Americans today are polarized, resulting in lots of emotional outbursts — especially on social media. I have been thinking a lot about our emotions, moods, and feelings. How should we view these powerful sensations, and what role should they play in our lives?
Take the below true or false quiz, and see if you agree with my conclusions. These common assertions were purloined from real-life conversations.
1. True or False: ‘I am the authority on my feelings.’
True. My feelings are unique to me alone. They are completely internal; no one else can see them. Unless I express my feelings, no one can share them.
The Bible puts it eloquently: “The heart knows its own bitterness, and no stranger shares its joy” (Proverbs 14:10). We should be careful not to assume that we know what someone else is feeling or thinking. We are only privy to the portion of their internal life that they choose to expose.
But what is the purpose of stating the obvious? The statement, “I am the authority on my feelings” is intended to shut down debate, because you can never know how I feel. Yet my expression of my feelings should not end the conversation. Just because I am the authority on my feelings, it does not follow that my feelings have authority over me or anyone else. We can still fruitfully discuss and even debate the appropriate implications of and responses to my feelings.
Caveat: As a Christian, I believe that God sees and understands my feelings more clearly than I do. That makes me merely the human authority on my feelings.
2. True or False: ‘You must accept what I feel.’
True. You must accept that I feel what I feel as presented by me. I am the authority on what my feelings are. You cannot dispute what my feelings are because they are 100 percent subjective and non-observable, except by me.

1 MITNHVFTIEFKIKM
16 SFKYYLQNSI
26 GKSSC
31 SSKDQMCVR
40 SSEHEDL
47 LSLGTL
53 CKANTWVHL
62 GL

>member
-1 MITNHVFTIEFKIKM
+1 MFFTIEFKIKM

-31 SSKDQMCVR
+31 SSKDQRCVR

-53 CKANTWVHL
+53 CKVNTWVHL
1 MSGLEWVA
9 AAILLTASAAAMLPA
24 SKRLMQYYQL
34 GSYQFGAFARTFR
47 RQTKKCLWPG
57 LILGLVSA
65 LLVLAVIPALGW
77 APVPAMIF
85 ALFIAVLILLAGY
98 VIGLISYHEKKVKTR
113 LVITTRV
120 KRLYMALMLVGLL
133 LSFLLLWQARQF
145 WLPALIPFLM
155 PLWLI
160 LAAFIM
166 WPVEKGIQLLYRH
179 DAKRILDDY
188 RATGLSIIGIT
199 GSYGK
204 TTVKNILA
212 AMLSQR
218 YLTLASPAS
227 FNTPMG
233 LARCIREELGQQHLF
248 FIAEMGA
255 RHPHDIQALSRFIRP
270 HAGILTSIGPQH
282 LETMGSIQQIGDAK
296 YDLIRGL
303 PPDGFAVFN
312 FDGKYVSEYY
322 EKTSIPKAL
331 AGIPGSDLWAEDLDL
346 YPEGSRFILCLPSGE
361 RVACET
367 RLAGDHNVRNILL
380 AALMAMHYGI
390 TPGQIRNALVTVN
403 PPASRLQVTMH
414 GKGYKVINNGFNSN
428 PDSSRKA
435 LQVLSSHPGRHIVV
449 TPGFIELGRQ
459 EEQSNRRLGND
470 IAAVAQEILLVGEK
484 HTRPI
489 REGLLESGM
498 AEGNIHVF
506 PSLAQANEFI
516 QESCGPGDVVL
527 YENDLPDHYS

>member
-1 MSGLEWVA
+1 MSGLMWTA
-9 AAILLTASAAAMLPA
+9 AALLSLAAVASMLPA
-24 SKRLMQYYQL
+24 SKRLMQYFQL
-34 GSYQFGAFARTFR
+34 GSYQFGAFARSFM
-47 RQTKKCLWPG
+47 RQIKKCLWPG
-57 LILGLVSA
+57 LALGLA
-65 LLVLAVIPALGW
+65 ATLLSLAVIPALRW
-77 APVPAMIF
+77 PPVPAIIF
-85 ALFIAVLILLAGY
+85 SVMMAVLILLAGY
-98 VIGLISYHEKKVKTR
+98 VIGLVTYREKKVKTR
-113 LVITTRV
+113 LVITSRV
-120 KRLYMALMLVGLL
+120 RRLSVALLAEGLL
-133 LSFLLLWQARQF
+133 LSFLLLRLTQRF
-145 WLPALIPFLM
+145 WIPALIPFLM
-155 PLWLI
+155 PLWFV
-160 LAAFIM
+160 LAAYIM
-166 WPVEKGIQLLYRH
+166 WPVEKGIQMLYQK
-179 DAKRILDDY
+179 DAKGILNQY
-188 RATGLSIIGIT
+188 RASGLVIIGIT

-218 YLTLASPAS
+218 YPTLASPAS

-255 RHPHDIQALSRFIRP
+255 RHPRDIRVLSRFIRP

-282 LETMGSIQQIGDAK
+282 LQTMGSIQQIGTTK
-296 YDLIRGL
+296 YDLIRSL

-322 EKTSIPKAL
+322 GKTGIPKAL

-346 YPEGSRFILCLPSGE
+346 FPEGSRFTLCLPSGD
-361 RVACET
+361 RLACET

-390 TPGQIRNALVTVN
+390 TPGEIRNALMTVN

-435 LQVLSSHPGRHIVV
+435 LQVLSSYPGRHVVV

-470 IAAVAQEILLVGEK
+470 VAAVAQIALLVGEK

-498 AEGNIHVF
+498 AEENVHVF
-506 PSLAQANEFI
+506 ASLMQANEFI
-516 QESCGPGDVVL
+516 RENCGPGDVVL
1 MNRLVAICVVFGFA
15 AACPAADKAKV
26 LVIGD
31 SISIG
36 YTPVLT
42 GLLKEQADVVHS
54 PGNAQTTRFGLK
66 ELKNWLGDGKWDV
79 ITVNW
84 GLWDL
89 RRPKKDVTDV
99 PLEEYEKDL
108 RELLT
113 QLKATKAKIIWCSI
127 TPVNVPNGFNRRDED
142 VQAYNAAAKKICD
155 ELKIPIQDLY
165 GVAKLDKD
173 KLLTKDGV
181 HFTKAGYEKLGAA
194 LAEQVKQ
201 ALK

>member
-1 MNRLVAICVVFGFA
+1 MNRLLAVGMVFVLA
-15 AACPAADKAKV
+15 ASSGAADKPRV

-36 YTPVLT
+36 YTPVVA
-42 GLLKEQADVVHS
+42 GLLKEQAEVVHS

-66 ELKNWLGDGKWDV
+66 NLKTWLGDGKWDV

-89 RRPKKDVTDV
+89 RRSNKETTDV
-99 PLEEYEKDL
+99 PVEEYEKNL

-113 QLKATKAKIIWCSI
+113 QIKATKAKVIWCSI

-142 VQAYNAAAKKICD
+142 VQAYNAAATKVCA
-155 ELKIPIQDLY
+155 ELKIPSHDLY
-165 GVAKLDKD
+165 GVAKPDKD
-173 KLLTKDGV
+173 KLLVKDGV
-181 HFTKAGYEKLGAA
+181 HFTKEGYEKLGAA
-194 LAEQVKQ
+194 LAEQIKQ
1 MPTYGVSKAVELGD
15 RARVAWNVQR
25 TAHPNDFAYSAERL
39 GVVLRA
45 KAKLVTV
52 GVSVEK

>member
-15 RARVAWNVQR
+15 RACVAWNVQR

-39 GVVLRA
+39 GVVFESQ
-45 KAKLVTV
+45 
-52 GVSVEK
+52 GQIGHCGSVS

On its face, this statement is a request for sympathy, to put yourself in the shoes of the speaker. A good friend will listen and sympathize with others’ feelings. As the Apostle Paul admonishes us, “Rejoice with those who rejoice, weep with those who weep.” (Romans 12:15). You can only do this if you take the time to learn what the other person is feeling, from him.
Caveat: You don’t have to accept that my feelings are truthful, helpful, appropriate, godly, or any other adjective.
3. True or False: ‘I have to listen to my feelings.’
True. You should listen to your feelings — in the sense of hearing them. Our feelings give us important information. If we feel sad, irritated, or anxious, we should stop and listen. We should “feel the feelings” and probe the origin of those feelings. Since we are the only mortals who have access to our feelings, we should be careful observers.
The biblical psalmists were in tune with their feelings and able to describe their inner experiences vividly. “My soul is consumed with longing … My soul clings to the dust … my soul melts away for sorrow … Hot indignation seizes me … My flesh trembles … My zeal consumes me … I look at the faithless with disgust …” all in one Psalm! (Psalm 119:20, 25, 28, 53, 120, 139, 158). Reading and meditating on the Psalms is a great way to process our feelings constructively before God.
Caveat: You should not listen to your feelings in the sense of obeying them. Our feelings ebb and flow like the tide, and sometimes they are not even internally consistent. We have all experienced sadness for no reason, or stifled an inappropriate chuckle. “Even in laughter the heart may ache, and the end of joy may be grief” (Proverbs 14:13).
Because our emotions are subjective and ever-changing, we cannot trust them as a basis for action in the real world. Just imagine the gooey smiles of a couple in love, and you know that our emotions can blind us, even deceive us. What begins as a pleasant emotion can end in terrible pain.